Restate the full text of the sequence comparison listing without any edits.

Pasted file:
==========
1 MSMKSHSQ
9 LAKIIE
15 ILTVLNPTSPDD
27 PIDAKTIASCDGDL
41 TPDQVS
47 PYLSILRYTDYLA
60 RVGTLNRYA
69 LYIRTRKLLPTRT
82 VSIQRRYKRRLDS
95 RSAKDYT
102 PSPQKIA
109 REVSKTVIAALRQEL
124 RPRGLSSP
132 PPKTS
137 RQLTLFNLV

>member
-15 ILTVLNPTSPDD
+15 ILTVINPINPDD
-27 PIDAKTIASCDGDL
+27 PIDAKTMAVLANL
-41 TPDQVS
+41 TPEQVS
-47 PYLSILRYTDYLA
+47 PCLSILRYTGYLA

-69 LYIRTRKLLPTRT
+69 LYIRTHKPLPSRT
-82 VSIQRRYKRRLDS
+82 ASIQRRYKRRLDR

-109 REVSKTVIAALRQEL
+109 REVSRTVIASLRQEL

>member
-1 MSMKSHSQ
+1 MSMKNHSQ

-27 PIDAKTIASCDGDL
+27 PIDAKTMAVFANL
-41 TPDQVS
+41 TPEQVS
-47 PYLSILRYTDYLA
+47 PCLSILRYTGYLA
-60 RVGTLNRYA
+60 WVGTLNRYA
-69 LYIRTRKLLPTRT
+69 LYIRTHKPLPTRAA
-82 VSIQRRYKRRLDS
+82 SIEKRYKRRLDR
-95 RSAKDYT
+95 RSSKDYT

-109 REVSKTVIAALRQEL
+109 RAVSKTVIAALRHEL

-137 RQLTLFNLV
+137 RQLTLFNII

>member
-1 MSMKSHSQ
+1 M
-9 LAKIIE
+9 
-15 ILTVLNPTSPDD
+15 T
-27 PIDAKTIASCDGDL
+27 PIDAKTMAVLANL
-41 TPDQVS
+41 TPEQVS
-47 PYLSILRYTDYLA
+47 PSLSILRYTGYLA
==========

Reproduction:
1 MSMKSHSQ
9 LAKIIE
15 ILTVLNPTSPDD
27 PIDAKTIASCDGDL
41 TPDQVS
47 PYLSILRYTDYLA
60 RVGTLNRYA
69 LYIRTRKLLPTRT
82 VSIQRRYKRRLDS
95 RSAKDYT
102 PSPQKIA
109 REVSKTVIAALRQEL
124 RPRGLSSP
132 PPKTS
137 RQLTLFNLV

>member
-15 ILTVLNPTSPDD
+15 ILTVINPINPDD
-27 PIDAKTIASCDGDL
+27 PIDAKTMAVLANL
-41 TPDQVS
+41 TPEQVS
-47 PYLSILRYTDYLA
+47 PCLSILRYTGYLA

-69 LYIRTRKLLPTRT
+69 LYIRTHKPLPSRT
-82 VSIQRRYKRRLDS
+82 ASIQRRYKRRLDR

-109 REVSKTVIAALRQEL
+109 REVSRTVIASLRQEL

>member
-1 MSMKSHSQ
+1 MSMKNHSQ

-27 PIDAKTIASCDGDL
+27 PIDAKTMAVFANL
-41 TPDQVS
+41 TPEQVS
-47 PYLSILRYTDYLA
+47 PCLSILRYTGYLA
-60 RVGTLNRYA
+60 WVGTLNRYA
-69 LYIRTRKLLPTRT
+69 LYIRTHKPLPTRAA
-82 VSIQRRYKRRLDS
+82 SIEKRYKRRLDR
-95 RSAKDYT
+95 RSSKDYT

-109 REVSKTVIAALRQEL
+109 RAVSKTVIAALRHEL

-137 RQLTLFNLV
+137 RQLTLFNII

>member
-1 MSMKSHSQ
+1 M
-9 LAKIIE
+9 
-15 ILTVLNPTSPDD
+15 T
-27 PIDAKTIASCDGDL
+27 PIDAKTMAVLANL
-41 TPDQVS
+41 TPEQVS
-47 PYLSILRYTDYLA
+47 PSLSILRYTGYLA